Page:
FIG. 2 is an exploded representation depicting the individual subcomponents or parts of the composite x-ray conversion and photodetection member 28 suitable for use in the above described digital radiographic imaging and recording system. More particularly, a bar-shaped movable scintillator body 38 is depicted as spaced apart from a contemporaneously movable bi-directional charge transfer array 42 to form said composite member 28 when joined together in a physically contiguous relationship. Such a physical configuration for the composite member permits a direct conversion of the x-rays impinging upon the scintillator body to be converted to an optical image and be simultaneously converted to electrical signals representative of said optical image with higher quantum detection efficiency, resolution and contrast than would occur if intermediate transducing steps were introduced along with still other quantum losses and limitations inherent with the now employed image intensifier devices. Understandably, the still further compact, rugged and inexpensive nature of the present composite member represents still other desirable advantages being achieved. The drawing further depicts the physical orientation of charge transfer devices 44 forming the photodetection means of said composite member. Said charge transfer devices 44 are generally aligned to columns 46 and-rows 48 for electrical interconnection and operation in a particular manner to be described more fully hereinafter. In such manner, said individual charge transfer devices 44 are preferably constructed in modular form whereby vertical and horizontal resolution elements (not shown) are employed in an already known manner to provide the pixel photosites for the electronic analog representation of the optical image being recorded. It becomes thereby possible in said already known manner to construct a typical photodetector array having said configuration with an overall bar width of 14" or greater to scan about 17" in a vertical direction, such as desired for medical chest examinations, and made up of 16 electrically paired modules physically staggered in horizontal rows of a co-operative time delay and integration mode of operation to be more fully explained below. Each of said typical modules can be known charge coupled devices in the form of semi-conductor chips having a representative 50 pixel column and 128 columns per chip to provide a total 6400 pixel representations in the converted electronic image per chip. Accordingly, when said representative photodetector array is operated in the time delay and integration mode hereinafter explained, there will be achieved a total pixel number of approximately 5×106 pixels being represented in the overall image that is recorded according to the present invention. It can be further appreciated from said illustrated method of radiographic imaging according to the present invention that a 50 fold integration of signal takes place for each fixed frame of the body pixel being viewed.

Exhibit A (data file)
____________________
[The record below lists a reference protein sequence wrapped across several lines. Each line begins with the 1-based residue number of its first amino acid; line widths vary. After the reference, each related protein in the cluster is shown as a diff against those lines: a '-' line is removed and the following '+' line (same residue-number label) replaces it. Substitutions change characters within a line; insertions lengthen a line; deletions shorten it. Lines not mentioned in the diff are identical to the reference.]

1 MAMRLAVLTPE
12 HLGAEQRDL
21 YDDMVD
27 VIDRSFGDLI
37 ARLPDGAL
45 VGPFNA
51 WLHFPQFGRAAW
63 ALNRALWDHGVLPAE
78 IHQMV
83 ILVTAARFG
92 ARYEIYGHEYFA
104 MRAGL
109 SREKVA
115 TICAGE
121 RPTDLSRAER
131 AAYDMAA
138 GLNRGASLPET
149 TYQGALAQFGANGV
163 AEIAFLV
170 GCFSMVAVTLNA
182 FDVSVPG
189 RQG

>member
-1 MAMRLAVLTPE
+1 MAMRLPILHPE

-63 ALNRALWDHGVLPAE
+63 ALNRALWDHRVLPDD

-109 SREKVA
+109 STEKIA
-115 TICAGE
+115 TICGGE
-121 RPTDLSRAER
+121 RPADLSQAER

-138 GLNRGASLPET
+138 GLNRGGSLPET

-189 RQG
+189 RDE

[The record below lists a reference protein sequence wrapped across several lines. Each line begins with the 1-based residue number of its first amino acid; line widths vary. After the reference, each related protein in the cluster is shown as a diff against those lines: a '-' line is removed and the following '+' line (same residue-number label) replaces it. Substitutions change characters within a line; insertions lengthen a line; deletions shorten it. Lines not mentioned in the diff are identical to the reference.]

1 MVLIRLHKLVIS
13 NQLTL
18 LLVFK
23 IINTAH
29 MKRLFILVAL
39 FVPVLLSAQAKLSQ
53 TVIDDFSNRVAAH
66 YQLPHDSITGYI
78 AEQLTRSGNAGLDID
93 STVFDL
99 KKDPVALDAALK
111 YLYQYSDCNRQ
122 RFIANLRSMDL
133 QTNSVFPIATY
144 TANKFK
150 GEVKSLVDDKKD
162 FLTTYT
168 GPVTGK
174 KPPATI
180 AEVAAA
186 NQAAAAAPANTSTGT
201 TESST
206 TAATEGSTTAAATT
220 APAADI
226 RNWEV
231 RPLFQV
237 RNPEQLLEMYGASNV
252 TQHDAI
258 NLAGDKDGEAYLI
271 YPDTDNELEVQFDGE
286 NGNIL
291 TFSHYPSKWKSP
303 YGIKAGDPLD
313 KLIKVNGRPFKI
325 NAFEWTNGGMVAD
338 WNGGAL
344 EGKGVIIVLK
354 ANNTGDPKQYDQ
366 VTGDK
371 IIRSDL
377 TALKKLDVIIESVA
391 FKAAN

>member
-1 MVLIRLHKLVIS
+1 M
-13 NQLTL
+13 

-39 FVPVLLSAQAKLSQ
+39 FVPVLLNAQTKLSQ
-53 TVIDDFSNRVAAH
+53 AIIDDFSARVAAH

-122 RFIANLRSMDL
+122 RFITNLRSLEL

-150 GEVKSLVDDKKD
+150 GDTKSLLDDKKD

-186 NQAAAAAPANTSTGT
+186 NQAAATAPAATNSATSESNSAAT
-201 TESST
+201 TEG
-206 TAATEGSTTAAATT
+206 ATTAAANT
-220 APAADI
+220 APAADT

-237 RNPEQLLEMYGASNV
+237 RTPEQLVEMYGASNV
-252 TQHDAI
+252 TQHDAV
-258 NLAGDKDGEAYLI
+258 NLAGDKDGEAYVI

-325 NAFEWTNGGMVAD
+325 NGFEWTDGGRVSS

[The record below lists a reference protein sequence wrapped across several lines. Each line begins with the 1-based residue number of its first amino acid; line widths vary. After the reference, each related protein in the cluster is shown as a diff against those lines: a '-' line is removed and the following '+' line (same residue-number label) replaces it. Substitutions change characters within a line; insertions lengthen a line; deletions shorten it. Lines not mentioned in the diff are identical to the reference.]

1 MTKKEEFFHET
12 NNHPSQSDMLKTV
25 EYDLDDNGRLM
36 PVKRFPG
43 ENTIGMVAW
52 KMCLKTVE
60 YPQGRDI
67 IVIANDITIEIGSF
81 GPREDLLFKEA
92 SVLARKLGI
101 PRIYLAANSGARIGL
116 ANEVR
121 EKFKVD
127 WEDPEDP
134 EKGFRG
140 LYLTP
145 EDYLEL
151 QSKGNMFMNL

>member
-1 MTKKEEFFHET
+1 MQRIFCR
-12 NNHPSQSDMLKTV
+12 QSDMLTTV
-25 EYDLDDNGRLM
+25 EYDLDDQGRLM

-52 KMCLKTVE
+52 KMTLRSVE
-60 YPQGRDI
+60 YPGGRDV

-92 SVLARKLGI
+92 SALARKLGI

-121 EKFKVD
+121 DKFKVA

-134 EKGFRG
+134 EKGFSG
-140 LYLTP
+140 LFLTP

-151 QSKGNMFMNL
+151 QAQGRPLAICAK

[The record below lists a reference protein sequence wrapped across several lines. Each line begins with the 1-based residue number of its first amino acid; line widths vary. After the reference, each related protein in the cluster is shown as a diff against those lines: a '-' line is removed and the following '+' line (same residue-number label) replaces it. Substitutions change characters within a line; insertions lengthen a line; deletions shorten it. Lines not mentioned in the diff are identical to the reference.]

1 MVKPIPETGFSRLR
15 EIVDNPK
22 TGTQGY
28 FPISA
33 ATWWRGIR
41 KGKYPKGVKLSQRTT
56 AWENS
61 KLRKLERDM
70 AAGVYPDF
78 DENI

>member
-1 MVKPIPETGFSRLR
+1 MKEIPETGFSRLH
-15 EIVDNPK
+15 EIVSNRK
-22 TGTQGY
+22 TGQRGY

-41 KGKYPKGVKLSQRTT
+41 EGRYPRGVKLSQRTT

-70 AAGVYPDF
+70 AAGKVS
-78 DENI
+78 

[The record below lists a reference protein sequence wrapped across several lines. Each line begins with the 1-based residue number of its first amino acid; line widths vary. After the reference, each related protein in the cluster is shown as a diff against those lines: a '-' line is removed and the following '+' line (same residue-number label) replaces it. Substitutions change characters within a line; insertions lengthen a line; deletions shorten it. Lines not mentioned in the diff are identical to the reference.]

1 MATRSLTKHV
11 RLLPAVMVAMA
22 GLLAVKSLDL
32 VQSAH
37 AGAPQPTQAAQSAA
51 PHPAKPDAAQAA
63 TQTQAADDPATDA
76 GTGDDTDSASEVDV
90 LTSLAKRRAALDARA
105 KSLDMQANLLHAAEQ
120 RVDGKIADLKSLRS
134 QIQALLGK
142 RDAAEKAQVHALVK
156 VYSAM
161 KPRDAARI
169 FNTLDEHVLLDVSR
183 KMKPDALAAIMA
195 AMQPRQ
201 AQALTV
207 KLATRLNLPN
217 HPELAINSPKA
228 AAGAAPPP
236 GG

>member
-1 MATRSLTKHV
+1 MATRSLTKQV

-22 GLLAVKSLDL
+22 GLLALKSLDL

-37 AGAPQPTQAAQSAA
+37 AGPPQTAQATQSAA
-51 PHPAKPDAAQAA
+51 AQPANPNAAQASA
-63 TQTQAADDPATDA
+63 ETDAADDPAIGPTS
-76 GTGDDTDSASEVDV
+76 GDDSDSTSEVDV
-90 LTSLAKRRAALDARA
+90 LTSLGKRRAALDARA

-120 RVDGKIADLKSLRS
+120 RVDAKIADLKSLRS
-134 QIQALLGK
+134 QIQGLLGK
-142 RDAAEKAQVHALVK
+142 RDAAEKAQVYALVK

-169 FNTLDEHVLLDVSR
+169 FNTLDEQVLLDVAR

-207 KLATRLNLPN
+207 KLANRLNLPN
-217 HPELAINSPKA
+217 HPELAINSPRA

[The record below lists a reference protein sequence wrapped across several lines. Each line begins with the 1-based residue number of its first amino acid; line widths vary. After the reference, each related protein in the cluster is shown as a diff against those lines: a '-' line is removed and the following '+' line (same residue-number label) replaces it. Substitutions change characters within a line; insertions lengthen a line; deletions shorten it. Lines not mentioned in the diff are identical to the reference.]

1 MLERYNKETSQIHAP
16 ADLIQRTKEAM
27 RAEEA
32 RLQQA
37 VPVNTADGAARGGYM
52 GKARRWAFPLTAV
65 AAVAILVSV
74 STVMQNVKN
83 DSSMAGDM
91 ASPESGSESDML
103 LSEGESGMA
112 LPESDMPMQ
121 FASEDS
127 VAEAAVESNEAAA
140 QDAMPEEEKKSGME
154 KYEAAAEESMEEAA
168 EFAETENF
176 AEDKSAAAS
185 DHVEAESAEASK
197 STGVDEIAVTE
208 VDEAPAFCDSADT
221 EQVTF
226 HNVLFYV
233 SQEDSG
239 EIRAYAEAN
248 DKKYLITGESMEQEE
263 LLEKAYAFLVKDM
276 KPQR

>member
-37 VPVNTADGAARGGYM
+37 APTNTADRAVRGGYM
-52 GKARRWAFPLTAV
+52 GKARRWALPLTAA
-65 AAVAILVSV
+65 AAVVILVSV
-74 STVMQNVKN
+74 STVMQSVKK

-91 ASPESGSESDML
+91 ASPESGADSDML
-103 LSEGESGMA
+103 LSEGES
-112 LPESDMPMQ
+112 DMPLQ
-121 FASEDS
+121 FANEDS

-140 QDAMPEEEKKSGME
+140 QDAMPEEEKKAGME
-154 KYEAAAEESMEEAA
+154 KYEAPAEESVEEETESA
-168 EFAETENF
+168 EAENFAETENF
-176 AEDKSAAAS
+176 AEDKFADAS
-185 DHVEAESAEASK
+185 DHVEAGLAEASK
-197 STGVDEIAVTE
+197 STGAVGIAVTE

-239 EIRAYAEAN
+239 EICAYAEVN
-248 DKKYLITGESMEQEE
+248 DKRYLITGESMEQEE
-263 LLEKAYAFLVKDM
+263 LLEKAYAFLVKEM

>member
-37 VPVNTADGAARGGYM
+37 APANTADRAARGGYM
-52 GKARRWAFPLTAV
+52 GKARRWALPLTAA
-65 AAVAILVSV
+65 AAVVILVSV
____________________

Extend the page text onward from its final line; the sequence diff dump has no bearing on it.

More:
FIG. 3 is a side elevation view depicting the above type representative photodetector member 42. The illustrative charge coupled devices 44 in said detector member 42 are thereby physically oriented in staggered vertical columns 46 with a parallel vertical alignment being found between adjoining columns. Said charge transfer modules 44 are further physically oriented in rows transverse to said parallel columns with a co-operative spatial orientation of the individual charge transfer modules in said rows such that the individual charge transfer modules forming a row are aligned in an offset but overlapping positional relationship with respect to the next adjoining rows of said individual charge transfer modules. By overlapping the detection devices in said manner there can be achieved an unbroken pixel representation for the object being viewed thereby capturing all of the x-ray details made available along with an improvement in the horizontal resolution of the recorded image being achieved. When said representative detector array 42 is operated as further explained below so that charge transfer takes place in the 50 pixel columns by downward movement while the composite detector member 28 proceeds upwardly in a linear travel direction and with said upward scan speed being controlled accurately with said downward charge transfer it becomes possible to scan the desired overall 17" scan distance during a typical 0.5 second scan time period at an overall body radiation exposure of 1 mR dosage or less.